Various avenues available to provide input associated with ‘Don’t Ask, Don’t Tell’

With the release of the 2010 Department of Defense Comprehensive Review Survey of the Uniformed Forces and the establishment of a confidential communication dialogue, service members now have several means to provide inputs on issues associated with repeal of the law commonly known as “Don’t Ask, Don’t Tell.”

Both the survey and the confidential dialogue provide an outlet to supplement installation visits around the world, as well as the Online Inbox.
As part of a larger tour to installations in Europe, the Comprehensive Review Working Group will visit Ramstein Aug. 18.

For the last few months, the working group has been conducting Information Exchange Forums, or IEFs, at military installations around the world as a means to obtain the input of service members and their families on issues associated with repeal of the law, including impacts, if any, on military readiness, military effectiveness and unit cohesion, recruiting/retention, and family readiness.
The forums include 250 to 300 service members. Servicemembers who are randomly selected will receive notification to attend the IEF through their command. Following the IEFs, working group members will conduct small focus groups with servicemembers to focus on specific questions.

The working group encourages participants to engage in an open and honest discussion. Participants should understand the law commonly known as “Don’t Ask, Don’t Tell” remains in effect and service members should not disclose confidential information at these events.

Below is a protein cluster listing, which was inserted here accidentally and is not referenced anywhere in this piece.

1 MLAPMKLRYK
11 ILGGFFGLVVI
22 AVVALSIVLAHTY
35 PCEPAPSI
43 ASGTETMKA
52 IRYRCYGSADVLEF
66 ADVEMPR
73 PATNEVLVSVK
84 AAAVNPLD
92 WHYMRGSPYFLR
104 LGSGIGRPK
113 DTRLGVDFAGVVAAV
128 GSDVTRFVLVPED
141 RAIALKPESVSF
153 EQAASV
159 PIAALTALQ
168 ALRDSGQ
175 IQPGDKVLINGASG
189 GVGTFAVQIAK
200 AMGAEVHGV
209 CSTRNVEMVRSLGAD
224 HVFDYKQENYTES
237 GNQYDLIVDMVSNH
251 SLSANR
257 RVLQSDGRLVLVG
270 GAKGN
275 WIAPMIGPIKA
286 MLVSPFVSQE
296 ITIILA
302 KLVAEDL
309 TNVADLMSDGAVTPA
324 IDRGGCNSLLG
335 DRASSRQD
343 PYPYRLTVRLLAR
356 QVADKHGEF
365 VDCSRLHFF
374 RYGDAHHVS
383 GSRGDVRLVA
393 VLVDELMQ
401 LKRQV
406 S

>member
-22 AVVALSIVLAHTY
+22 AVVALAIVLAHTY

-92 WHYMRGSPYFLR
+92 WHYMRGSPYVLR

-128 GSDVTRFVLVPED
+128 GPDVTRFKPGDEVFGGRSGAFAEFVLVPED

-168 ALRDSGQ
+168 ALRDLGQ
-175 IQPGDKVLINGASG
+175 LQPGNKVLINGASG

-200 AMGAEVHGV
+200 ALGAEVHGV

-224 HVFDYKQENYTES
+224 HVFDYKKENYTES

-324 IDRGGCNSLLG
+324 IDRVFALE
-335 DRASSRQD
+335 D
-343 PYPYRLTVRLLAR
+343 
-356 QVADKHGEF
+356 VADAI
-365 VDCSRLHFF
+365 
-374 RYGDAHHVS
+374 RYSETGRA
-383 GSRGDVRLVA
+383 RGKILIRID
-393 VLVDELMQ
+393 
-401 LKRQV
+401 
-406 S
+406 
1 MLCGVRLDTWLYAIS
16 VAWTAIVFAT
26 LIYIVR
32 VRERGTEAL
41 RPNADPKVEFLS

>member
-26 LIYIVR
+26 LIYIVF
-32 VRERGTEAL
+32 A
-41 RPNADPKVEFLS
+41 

Other means to provide input include the online survey, as well as a new confidential online tool.

The survey was randomly sent out electronically to approximately 400,000 service members, Active Duty and National Guard/Reserve component on July 7. They must complete and return the survey no later than Aug. 15.

E-mail addresses for service members were randomly selected by using addresses listed in the DEERS database system. Family members should expect to see their surveys arriving through the regular mail system at the end of August.

These surveys will help DOD develop a contingency plan to support implementation should repeal occur and assess impacts, if any, on military readiness, military effectiveness and unit cohesion, recruiting/retention and family readiness.

A confidential communication mechanism has also been established to allow gay and lesbian service members and those troops not comfortable giving their complete, candid feedback publicly the option to submit comments through a confidential dialogue — using a non-traceable pin number.

Service members can take that pin number to any computer and submit their comments to a third party contractor, without their information being linked to their identification.

The confidential communication mechanism is available only to service members and can be accessed two ways — through a link at the end of the online survey or through a link on the Comprehensive Review Working Group Online Inbox Web site.
A plan of action to address the issues involved with implementation of repeal of the law will be submitted to the Secretary of Defense no later than Dec. 1. The working group’s mission is not to engage in debate about whether to repeal the law. The mission is to gain a better understanding of how repeal might affect service members and their families should repeal occur.

Service members and their families can continue to provide comments to the working group by using the Online Inbox at This Web site is common access card (CAC) — enabled and is another way to communicate with the working group on issues associated with the repeal.